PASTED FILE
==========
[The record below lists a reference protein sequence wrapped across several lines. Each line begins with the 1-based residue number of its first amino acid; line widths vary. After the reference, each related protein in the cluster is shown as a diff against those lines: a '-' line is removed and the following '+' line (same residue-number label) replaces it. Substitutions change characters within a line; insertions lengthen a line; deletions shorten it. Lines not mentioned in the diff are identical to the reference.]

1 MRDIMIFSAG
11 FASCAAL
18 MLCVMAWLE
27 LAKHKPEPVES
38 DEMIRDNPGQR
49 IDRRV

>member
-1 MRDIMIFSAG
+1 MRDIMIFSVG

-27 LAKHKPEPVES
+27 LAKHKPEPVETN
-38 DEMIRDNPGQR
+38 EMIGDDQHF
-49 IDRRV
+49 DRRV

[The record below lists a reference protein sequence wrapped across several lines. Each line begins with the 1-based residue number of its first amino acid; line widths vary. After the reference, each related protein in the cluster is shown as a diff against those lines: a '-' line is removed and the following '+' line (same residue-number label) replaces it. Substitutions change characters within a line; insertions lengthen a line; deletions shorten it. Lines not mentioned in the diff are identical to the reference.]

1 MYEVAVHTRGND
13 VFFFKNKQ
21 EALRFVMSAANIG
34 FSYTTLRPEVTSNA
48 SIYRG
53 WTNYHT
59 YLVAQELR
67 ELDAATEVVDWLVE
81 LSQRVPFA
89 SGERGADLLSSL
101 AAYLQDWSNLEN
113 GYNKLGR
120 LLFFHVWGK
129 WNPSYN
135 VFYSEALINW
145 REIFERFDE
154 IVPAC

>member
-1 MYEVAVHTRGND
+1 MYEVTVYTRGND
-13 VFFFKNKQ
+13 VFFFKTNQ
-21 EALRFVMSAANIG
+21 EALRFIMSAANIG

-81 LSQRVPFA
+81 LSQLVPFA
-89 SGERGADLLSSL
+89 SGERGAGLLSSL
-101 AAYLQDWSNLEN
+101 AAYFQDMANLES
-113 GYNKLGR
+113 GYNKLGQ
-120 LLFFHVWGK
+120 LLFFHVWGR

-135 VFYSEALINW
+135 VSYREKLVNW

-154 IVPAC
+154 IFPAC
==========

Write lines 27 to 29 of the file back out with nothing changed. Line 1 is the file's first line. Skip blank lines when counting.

89 SGERGADLLSSL
101 AAYLQDWSNLEN
113 GYNKLGR